A: Since I just moved to Charleston a few months ago I have been spending a lot of my free time exploring the city. Living downtown has allowed me to walk or ride my bike around, getting to experience Charleston in a totally different way. I love wandering down new streets and alleys, finding new gardens, and appreciating the traditional architecture. I always find myself thinking how lucky I am to live and work in such a beautiful city!



January 27, 2017

Charleston Stage’s Board of Trustees Treasurer, Dave Marley, Receives The Laura Hewitt Distinguished Service Award

Filed under: Back Stage Blog — julianw @ 11:17 am


Dave Marley


Laura Hewitt was a great philanthropist and ardent advocate of the Charleston arts and food industries and, in many ways, these industries came of age in the past decade, in no small part due to Laura’s leadership.

Laura served on Charleston Stage’s Board from 1995-2001 taking on many leadership roles including Board President and Vice President.  She was instrumental in establishing the Company’s Annual Gala and under her leadership the company established its Professional Resident Acting Program.  Today, more than 83 young professionals have been a part of this program, lighting up the Dock Street Stage and enriching arts education for more than 150,000 young people throughout our community.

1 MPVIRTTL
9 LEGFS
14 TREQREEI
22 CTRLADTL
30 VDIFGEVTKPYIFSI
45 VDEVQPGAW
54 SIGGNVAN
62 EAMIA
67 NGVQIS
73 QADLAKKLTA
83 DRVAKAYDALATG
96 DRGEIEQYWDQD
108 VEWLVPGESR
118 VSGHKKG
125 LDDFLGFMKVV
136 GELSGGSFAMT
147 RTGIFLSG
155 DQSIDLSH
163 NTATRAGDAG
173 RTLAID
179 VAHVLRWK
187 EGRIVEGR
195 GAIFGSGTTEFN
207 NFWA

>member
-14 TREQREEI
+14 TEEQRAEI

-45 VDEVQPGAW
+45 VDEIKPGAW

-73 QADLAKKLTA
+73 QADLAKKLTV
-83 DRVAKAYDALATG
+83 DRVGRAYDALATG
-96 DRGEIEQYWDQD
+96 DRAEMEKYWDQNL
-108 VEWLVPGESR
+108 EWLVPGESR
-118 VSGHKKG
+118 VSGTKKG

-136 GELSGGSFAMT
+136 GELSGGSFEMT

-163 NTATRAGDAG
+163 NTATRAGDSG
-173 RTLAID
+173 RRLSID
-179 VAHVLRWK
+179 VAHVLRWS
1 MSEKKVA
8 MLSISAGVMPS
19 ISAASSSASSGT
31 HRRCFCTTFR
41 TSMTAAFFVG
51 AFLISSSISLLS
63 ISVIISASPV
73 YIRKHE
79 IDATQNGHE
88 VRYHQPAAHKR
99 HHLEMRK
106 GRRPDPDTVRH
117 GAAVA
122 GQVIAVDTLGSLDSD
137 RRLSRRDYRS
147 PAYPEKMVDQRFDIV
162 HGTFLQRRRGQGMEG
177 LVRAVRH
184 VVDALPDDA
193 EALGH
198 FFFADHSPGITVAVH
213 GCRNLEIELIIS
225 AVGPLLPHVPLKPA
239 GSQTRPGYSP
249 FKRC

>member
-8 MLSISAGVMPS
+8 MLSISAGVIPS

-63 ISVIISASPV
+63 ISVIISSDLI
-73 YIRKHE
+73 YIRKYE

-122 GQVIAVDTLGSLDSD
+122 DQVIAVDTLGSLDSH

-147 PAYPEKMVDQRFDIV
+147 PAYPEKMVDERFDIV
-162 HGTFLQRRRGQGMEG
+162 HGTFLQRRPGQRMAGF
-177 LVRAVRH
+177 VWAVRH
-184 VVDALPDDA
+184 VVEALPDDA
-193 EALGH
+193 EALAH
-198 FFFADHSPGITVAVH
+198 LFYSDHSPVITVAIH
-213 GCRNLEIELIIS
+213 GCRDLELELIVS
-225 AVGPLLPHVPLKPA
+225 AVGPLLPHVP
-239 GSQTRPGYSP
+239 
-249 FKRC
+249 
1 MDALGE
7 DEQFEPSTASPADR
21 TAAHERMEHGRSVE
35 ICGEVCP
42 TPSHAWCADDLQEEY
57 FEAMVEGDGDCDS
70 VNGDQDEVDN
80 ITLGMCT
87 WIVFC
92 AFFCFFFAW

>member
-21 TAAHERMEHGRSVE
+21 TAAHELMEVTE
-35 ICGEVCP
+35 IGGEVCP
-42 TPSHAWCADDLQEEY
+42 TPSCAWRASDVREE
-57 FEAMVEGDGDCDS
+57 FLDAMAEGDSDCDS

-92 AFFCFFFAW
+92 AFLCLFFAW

This year’s recipient of The Laura Hewitt Distinguished Service Award was awarded to Dave Marley, Charleston Stage’s Board of Trustees Treasurer.  Dave is a Senior Vice President and Senior Private Banker for the Wells Fargo Private Bank.  Dave earned his Bachelor of Science degree with a double major in Finance and Management from The University of South Carolina.  He is also a graduate of the Graduate School of Bank Management at The University of Virginia through the Consumer Bankers Association and the Certified Financial Planner program at the College of Charleston.

Dave resides in Mount Pleasant with his wife Tracy.  They have a son who is a graduate of The University of South Carolina and also lives in Mount Pleasant, and a daughter who is a Senior at The University of South Carolina.